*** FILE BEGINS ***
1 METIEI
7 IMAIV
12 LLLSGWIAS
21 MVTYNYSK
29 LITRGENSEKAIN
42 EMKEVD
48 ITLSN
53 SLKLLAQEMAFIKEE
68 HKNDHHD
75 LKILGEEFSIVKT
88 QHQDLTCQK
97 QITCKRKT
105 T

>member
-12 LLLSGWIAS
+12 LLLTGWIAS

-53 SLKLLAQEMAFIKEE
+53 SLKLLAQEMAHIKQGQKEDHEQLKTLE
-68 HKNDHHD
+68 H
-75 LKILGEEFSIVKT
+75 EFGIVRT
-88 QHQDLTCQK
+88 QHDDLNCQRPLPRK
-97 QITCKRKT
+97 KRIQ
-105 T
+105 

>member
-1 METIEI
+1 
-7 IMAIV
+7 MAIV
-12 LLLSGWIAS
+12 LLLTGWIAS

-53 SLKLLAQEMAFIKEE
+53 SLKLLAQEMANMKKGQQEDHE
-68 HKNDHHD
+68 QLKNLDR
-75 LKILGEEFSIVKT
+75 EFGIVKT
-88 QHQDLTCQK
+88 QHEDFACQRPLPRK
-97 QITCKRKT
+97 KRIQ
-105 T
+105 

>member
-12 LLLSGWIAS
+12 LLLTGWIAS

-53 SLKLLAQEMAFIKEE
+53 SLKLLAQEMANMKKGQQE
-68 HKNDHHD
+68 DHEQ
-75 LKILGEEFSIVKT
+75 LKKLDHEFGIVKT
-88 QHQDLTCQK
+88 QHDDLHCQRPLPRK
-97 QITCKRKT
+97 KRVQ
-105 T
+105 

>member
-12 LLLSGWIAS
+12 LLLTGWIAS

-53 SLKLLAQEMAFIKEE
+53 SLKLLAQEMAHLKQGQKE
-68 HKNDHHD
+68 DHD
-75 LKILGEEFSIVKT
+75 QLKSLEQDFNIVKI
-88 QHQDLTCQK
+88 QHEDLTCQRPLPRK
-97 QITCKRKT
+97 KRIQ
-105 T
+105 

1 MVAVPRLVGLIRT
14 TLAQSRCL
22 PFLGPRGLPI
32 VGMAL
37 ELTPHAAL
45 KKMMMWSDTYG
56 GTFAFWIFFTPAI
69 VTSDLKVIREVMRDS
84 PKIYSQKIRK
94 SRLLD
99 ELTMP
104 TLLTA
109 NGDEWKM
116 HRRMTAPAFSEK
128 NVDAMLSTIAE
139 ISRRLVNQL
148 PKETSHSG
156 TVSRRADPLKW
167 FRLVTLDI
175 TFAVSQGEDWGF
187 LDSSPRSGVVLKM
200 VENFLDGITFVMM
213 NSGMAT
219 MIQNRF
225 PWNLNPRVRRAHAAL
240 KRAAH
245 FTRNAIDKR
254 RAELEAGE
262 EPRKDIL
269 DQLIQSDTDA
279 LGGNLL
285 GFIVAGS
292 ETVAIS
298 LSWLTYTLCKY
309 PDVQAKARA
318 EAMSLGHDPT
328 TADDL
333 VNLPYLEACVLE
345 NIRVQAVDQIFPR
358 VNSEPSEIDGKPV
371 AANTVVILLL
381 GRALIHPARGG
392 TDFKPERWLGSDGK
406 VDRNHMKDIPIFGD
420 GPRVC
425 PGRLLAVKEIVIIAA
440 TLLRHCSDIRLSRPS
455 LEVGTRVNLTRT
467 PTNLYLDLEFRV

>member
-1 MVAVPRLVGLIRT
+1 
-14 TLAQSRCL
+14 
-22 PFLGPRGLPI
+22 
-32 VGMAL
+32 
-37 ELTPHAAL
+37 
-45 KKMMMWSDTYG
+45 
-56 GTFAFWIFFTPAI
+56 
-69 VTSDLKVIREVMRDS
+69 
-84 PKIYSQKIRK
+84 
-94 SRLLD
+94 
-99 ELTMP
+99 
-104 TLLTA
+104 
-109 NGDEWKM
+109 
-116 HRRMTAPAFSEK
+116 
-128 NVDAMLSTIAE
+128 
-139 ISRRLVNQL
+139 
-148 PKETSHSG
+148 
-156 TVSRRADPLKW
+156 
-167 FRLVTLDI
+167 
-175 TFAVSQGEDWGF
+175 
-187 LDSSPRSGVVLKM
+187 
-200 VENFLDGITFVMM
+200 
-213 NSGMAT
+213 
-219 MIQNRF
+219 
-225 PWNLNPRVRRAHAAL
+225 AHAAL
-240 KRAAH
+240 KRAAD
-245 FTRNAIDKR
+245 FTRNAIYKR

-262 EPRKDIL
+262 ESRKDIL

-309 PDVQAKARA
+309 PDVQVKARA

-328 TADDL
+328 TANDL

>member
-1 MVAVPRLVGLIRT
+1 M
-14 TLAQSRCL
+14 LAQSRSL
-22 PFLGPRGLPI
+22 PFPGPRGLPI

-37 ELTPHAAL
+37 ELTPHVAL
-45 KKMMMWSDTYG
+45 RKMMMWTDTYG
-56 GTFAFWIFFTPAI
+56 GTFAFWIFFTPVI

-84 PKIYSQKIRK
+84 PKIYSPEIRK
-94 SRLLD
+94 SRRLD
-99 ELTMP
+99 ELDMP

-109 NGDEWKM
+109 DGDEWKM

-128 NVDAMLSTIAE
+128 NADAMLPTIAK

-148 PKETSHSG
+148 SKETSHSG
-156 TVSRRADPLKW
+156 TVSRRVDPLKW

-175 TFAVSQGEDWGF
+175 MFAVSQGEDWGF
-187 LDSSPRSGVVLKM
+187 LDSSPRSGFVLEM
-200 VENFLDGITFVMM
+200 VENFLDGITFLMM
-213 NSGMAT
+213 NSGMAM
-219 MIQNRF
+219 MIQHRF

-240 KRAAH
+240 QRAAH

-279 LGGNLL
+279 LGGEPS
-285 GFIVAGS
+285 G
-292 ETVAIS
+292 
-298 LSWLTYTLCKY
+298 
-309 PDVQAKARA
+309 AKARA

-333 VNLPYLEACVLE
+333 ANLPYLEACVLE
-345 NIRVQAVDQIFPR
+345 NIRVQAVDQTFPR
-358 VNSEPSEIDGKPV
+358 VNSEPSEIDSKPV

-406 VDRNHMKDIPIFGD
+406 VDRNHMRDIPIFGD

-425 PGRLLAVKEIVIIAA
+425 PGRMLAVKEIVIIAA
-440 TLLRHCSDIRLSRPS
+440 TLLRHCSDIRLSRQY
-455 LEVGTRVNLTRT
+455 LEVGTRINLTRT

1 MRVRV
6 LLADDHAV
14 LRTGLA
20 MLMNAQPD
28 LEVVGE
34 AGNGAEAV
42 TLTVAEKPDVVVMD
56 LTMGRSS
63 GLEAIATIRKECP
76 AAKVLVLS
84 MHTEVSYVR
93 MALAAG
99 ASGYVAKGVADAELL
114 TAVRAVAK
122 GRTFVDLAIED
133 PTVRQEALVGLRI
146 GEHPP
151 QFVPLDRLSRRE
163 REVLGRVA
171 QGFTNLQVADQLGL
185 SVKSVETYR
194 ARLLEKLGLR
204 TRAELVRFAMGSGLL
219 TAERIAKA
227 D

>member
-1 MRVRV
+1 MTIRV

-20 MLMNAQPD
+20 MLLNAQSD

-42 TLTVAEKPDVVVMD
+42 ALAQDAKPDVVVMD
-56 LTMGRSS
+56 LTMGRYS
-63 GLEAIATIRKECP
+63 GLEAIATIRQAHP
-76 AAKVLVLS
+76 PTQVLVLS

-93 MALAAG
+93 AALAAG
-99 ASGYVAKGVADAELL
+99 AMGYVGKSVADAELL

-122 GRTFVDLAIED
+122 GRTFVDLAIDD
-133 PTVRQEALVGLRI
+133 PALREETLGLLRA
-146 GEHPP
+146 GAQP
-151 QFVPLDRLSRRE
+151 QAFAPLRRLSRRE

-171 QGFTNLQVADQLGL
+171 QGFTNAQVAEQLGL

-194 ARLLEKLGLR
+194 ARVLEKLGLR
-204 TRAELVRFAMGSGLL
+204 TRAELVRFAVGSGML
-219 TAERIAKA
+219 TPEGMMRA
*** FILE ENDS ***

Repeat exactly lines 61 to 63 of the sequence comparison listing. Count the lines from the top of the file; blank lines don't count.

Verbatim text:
-105 T
+105 

>member